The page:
- Boundaries. Movies and television since the beginning of time have shown us dramatized versions of love that involve eyes meeting, hearts filling with immediate devotion, and two people becoming each other’s whole world. This gives the message that it cannot be true love unless you give your entire self to another person and have no separation of life outside your partnership. The problem with this is that this directly contradicts number one, mentioned above; this idea defeats your ability to have a healthy sense of self as a single person! All relationships need consistent and predictable boundaries because it helps the other person know what is expected in the relationship. Boundaries help others understand what a person needs and wants in a happy relationship and helps them to determine if they can provide what their partner needs and if it fits with their own schema or idea of what a relationship is.
- Attachment. While being separate people and having boundaries is important, obviously attraction, deep connection, and warmth and affection are a large part of love, and what keeps it going throughout time. Attraction and attachment are some of the early markers of falling in love and are a required part of being able to sustain the conflicts that come from trying to align two separate individuals in life together. Having common interests, being able to laugh and enjoy each other’s company, and having physical and sexual chemistry are integral parts of love. This part of a romantic relationship helps a person become emotionally connected so that their brains begin to justify adapting to allow someone to fit in their world. This connection is what Maslow suggested is key to survival as well; if we feel out of place and without strong connections to others, we are bound to feel less fulfilled and physical and mental health can suffer as a result.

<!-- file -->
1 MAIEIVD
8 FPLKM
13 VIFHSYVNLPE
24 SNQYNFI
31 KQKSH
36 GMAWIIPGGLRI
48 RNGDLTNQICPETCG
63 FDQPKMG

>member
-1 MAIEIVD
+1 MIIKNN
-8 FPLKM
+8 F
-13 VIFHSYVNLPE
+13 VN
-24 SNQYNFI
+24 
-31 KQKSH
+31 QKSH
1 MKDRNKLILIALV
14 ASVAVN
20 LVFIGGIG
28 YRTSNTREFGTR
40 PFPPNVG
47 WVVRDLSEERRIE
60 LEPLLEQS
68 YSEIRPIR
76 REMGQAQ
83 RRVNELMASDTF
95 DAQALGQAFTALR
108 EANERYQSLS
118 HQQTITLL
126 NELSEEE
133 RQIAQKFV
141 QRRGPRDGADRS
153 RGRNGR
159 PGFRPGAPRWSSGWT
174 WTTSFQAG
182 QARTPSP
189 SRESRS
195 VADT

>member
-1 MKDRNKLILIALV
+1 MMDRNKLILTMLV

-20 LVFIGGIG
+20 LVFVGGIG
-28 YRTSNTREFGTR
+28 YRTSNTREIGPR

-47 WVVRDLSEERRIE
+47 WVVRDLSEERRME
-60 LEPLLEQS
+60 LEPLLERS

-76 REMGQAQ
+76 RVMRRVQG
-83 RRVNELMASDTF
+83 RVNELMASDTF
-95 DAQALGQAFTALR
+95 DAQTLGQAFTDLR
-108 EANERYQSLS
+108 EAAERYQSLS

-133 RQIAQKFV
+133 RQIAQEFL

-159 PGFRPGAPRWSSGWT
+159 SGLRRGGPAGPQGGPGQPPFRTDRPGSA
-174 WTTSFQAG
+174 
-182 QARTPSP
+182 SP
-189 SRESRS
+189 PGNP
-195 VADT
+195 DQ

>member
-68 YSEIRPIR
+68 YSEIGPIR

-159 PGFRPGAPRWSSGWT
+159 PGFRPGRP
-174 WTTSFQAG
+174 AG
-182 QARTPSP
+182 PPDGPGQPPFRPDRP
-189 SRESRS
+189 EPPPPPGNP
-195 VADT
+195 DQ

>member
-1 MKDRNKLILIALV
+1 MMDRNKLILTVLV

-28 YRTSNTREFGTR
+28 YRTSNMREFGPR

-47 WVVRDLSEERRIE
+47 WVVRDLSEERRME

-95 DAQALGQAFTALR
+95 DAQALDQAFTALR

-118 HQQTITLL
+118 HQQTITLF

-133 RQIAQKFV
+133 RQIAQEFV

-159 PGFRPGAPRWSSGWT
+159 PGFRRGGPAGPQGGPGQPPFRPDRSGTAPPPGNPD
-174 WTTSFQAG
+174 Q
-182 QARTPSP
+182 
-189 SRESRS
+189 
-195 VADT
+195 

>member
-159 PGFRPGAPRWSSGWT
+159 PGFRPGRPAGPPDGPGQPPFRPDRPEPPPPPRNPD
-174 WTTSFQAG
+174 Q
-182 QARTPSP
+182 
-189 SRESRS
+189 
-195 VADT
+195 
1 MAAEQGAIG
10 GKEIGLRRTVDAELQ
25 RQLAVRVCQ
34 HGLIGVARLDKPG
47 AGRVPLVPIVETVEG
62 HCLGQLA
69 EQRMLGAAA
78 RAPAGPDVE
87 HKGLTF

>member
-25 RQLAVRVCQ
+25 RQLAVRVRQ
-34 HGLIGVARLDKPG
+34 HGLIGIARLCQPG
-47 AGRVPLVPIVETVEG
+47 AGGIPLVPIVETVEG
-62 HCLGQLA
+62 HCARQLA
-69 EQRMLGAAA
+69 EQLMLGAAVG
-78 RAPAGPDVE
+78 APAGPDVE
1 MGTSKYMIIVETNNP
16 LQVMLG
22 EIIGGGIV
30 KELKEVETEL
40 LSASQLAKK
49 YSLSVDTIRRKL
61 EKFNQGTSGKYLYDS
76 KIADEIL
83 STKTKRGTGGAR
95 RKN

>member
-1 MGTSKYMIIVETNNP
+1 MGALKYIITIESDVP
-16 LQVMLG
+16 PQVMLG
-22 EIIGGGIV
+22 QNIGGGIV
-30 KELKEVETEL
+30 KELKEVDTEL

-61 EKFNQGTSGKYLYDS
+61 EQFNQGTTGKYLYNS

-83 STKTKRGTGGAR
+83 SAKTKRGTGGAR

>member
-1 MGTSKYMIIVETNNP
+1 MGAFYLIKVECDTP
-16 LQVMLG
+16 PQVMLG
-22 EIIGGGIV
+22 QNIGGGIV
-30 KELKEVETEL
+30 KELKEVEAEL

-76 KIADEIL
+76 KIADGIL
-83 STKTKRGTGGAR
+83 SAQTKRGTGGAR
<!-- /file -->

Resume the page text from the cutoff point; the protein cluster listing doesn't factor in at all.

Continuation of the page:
- Acceptance. Living with other people who have different minds and ideas can be hard when they conflict. Every relationship involves disagreeing and struggling to find common ground because everyone is different and has different needs at different times! It’s important to understand that conflicts and disagreements are a natural part of a relationship; they help people become better communicators and to come up with a solution that prioritizes their relationship’s growth. Sometimes, in healthy conflictual situations when a complete agreement or compromise is not possible, partners need to be able to accept their differences in their partner and find a way to move on and continue to love and appreciate them for who they are. If they can’t, this may mean the end of a relationship that was not the right fit.
Dr. Shannon McHugh is a Licensed Clinical and Forensic Psychologist in Los Angeles, California. She specializes in assessment and treatment of children, adolescents, and adults who have developmental and social delays, behavioral difficulties, and those who have experienced traumatic events